Gondola, community noted by state tourism director | TahoeDailyTribune.com

Gondola, community noted by state tourism director

To the Golden State’s top tourism authority, what comes around goes around in South Lake Tahoe this New Year’s holiday.

Caroline Beteta, executive director of the Sacramento-based California Travel and Tourism Commission, returned to her roots by taking an inaugural spin Friday afternoon on the new gondola at Heavenly.

This was especially nostalgic for a lifelong skier who took up the sport at the South Shore ski resort when her mother placed her on her first pair of skis here at age 3.

The 76-year-old elder matriarch still skis to this day, said Beteta, who in turn had taken her 4-year-old daughter Alex up to the 9,000-foot summit.

“It’s fabulous. The visual appeal and overall experience gives the South Shore the mass market appeal,” Beteta said, looking out the 8-passenger car window at the panoramic view that lends credence to Heavenly’s name.

The $20 million landmark is in line with an emerging renaissance in California’s boom of tourism-based infrastructure projects, she declared.

In a state with the seventh largest economy in the world, billions of dollars are being spent to upgrade pleasure-oriented facilities, attractions and destinations designed to engulf and educate the visitor.

More than 80 percent are Californians traveling around the state, she said.

The big challenge for California tourism revolves around the ability to promote a multi-faceted treasure chest of activities and destinations to a fragmented audience with a minor case of attention deficit disorder.

What the commission has found is the average visitor these days cascades the activities. Many people overbook on vacation. They probably won’t be able to cover their schedule, but they are content with knowing they have the selection.

Promoting other states with a one-dimensional message represents an easy task in comparison to California, with so many tricks up its sleeve that make it a bane and a blessing in trying to nail down one selection.

Simply, there are too many choices.

So for a commission formed four years ago to put tourism on the front lines of an export economy that’s a force to be reckoned with, the focus must be succinct.

Beteta said the state has experienced a decline in the last decade because it rested on its laurels of knowing it’s a tourism draw and didn’t promote itself. And like any advertising payoff, the lack of promotion resulted in a falloff in visitation.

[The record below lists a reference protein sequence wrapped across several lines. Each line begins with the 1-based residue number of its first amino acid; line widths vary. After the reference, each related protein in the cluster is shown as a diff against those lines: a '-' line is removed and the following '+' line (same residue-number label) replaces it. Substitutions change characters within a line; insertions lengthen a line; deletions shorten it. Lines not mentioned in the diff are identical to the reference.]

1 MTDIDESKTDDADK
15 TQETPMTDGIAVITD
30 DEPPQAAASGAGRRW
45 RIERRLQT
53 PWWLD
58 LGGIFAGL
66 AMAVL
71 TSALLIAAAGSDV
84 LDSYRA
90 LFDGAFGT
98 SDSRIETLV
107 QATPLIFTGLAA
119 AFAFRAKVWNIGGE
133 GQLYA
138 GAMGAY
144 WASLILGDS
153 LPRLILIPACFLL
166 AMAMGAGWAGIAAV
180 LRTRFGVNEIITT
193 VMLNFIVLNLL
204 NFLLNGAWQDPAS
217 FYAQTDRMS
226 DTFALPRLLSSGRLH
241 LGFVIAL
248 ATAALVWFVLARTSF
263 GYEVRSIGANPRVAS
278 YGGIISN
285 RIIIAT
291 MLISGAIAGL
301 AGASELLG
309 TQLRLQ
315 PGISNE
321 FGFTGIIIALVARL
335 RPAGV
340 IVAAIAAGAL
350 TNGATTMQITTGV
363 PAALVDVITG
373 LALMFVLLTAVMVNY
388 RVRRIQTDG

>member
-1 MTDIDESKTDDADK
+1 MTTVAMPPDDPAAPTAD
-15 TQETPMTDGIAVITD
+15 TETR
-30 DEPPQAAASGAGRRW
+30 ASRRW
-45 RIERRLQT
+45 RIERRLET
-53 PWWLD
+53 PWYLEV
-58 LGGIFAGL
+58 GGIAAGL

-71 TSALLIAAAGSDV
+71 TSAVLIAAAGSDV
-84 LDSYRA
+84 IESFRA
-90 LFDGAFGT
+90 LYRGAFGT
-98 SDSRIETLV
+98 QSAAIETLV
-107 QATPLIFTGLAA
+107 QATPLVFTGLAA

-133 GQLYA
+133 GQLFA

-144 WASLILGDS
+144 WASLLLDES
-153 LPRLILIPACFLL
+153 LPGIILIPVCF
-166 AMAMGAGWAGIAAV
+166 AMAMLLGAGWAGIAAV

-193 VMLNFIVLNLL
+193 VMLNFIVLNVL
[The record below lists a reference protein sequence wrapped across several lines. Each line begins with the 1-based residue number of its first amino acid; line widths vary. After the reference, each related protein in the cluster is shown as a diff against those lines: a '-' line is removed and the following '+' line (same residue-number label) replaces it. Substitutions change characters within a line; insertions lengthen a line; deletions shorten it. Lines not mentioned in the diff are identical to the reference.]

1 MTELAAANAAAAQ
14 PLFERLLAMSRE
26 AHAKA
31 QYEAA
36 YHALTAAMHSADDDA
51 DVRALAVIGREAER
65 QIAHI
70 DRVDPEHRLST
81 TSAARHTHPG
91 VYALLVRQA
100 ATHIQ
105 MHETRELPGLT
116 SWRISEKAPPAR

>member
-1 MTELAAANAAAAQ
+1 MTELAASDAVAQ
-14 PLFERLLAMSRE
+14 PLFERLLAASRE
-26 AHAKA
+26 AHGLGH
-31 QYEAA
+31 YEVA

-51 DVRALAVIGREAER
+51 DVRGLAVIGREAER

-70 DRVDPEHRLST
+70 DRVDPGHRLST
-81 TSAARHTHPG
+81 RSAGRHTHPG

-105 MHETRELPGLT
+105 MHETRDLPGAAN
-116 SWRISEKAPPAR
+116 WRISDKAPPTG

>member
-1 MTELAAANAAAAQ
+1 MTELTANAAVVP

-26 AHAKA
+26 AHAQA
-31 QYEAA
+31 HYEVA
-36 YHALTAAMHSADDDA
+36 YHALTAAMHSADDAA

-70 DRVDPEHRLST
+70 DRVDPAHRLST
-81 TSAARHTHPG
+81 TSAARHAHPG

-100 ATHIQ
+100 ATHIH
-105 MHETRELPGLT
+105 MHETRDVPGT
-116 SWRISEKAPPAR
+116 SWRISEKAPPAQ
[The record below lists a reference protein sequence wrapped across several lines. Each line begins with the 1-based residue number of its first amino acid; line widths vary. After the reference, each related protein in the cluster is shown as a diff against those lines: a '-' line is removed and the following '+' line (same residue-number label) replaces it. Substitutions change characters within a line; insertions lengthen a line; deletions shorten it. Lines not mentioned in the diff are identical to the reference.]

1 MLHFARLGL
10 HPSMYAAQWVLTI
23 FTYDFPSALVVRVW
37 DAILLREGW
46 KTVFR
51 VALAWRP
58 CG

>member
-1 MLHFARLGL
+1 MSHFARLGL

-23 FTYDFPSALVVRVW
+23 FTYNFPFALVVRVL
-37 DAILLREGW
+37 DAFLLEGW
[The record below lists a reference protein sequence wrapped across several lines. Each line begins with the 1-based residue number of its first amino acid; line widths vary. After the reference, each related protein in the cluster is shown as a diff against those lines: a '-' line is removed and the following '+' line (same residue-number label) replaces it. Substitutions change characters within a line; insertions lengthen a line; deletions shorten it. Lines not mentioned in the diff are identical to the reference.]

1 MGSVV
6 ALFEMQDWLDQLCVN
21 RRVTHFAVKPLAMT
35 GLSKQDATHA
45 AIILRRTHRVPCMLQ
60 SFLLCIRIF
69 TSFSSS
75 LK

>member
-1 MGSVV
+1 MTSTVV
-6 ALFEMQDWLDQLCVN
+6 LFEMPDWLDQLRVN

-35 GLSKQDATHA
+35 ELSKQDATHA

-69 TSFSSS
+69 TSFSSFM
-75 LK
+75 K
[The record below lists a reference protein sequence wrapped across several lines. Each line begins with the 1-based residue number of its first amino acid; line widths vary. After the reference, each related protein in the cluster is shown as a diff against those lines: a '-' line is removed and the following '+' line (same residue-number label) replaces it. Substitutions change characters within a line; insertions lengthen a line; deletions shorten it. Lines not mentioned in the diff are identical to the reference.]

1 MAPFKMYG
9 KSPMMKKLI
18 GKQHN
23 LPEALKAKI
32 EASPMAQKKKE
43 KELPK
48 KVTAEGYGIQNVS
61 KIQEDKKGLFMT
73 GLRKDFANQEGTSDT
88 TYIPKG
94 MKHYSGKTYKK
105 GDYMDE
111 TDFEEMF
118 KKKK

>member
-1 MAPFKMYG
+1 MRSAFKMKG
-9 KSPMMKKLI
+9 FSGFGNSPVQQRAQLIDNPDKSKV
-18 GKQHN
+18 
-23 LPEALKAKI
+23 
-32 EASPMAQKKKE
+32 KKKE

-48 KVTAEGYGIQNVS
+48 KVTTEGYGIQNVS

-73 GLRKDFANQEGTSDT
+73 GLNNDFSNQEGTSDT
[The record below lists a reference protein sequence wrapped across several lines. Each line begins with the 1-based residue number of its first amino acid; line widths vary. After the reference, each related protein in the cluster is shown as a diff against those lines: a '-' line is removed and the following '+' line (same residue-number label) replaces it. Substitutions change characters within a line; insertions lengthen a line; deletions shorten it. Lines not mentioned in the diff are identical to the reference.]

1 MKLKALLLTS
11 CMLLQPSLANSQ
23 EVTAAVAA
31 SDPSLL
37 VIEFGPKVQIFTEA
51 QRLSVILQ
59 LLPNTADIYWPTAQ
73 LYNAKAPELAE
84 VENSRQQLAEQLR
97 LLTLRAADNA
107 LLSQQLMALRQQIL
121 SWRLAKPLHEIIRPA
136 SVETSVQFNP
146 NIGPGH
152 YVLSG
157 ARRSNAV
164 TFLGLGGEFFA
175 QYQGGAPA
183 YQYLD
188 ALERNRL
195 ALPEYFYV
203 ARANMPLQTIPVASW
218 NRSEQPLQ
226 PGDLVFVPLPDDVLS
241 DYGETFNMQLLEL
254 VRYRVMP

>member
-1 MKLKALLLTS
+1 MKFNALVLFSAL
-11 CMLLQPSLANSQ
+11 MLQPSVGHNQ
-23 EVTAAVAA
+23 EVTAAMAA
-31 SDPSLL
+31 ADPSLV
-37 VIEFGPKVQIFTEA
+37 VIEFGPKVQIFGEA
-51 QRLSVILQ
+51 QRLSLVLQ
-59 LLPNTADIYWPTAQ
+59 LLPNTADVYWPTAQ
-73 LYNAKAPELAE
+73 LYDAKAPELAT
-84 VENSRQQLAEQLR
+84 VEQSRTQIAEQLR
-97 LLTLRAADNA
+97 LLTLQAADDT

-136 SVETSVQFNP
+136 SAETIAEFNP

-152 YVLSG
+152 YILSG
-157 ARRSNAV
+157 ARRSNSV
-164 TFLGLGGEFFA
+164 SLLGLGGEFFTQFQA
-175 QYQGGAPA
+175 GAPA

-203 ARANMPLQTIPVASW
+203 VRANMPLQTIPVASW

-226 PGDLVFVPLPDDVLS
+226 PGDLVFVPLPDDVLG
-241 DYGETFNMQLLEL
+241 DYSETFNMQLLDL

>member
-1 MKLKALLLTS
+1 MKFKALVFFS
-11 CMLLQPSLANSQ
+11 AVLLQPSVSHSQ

That has changed. In the last few years, the tourism numbers have shown a 40 percent increase.

The commission’s strategy has shown a shift in the last five years from promoting California as a summer travel hot spot – a given with its world-class beaches – to a ski destination such as Heavenly that wields “world-class appeal,” she said.

The international visitor, of which the state captures six million, has become an important component in the equation, Beteta declared.

For starters, Europeans don’t have the advanced infrastructure in their travel hot spots as do those in the United States. But what they do have is time.

Europeans traditionally take twice as much time off a year as Americans. This makes them ripe for spreading the tourism wealth, and they seek to get the most bang for the buck on vacation.

“We say, ‘Come to California, not just as a ski destination. Spend a day in San Francisco, then come to the resorts,’ ” Beteta said, adding many out-of-state and international visitors are also looking to experience California’s eclectic culture. This multitude of possibilities that is offfered to the visitor makes it imperative to incorporate focus in promotional materials.

The commission uses an IMAX film, which includes Heavenly, in order to sell California to prospective visitors.

Collaboration is the key. The commission relies on the synergy of local promotion with the state’s $5 million campaign to supplement the Heavenly Valleys of this world, Beteta said of the 138-car gondola she calls an appealing icon for the city.

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